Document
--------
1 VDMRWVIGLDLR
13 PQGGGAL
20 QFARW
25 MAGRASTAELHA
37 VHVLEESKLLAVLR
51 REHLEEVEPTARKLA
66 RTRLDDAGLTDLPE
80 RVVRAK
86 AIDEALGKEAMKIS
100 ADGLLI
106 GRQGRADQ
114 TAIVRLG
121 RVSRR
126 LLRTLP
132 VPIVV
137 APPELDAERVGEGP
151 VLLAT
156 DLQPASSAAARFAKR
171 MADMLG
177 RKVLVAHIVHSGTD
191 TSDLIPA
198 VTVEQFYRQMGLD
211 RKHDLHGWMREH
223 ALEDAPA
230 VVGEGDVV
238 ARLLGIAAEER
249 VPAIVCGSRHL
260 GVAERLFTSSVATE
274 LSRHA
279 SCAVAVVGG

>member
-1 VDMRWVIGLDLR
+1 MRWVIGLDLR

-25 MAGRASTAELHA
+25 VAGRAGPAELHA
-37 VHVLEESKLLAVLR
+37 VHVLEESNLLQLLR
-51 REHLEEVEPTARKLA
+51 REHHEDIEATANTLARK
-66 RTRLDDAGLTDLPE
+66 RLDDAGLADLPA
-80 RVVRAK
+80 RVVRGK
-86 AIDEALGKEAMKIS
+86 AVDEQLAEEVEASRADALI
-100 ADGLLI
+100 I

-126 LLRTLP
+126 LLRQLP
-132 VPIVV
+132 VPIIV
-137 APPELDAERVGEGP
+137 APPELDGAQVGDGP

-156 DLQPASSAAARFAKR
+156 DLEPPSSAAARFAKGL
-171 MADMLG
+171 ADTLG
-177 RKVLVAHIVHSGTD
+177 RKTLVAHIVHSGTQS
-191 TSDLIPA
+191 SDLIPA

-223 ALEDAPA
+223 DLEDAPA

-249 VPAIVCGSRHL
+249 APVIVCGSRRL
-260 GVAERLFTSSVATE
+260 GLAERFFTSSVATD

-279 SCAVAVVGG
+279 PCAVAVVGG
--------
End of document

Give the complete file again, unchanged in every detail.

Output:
1 VDMRWVIGLDLR
13 PQGGGAL
20 QFARW
25 MAGRASTAELHA
37 VHVLEESKLLAVLR
51 REHLEEVEPTARKLA
66 RTRLDDAGLTDLPE
80 RVVRAK
86 AIDEALGKEAMKIS
100 ADGLLI
106 GRQGRADQ
114 TAIVRLG
121 RVSRR
126 LLRTLP
132 VPIVV
137 APPELDAERVGEGP
151 VLLAT
156 DLQPASSAAARFAKR
171 MADMLG
177 RKVLVAHIVHSGTD
191 TSDLIPA
198 VTVEQFYRQMGLD
211 RKHDLHGWMREH
223 ALEDAPA
230 VVGEGDVV
238 ARLLGIAAEER
249 VPAIVCGSRHL
260 GVAERLFTSSVATE
274 LSRHA
279 SCAVAVVGG

>member
-1 VDMRWVIGLDLR
+1 MRWVIGLDLR

-25 MAGRASTAELHA
+25 VAGRAGPAELHA
-37 VHVLEESKLLAVLR
+37 VHVLEESNLLQLLR
-51 REHLEEVEPTARKLA
+51 REHHEDIEATANTLARK
-66 RTRLDDAGLTDLPE
+66 RLDDAGLADLPA
-80 RVVRAK
+80 RVVRGK
-86 AIDEALGKEAMKIS
+86 AVDEQLAEEVEASRADALI
-100 ADGLLI
+100 I

-126 LLRTLP
+126 LLRQLP
-132 VPIVV
+132 VPIIV
-137 APPELDAERVGEGP
+137 APPELDGAQVGDGP

-156 DLQPASSAAARFAKR
+156 DLEPPSSAAARFAKGL
-171 MADMLG
+171 ADTLG
-177 RKVLVAHIVHSGTD
+177 RKTLVAHIVHSGTQS
-191 TSDLIPA
+191 SDLIPA

-223 ALEDAPA
+223 DLEDAPA

-249 VPAIVCGSRHL
+249 APVIVCGSRRL
-260 GVAERLFTSSVATE
+260 GLAERFFTSSVATD

-279 SCAVAVVGG
+279 PCAVAVVGG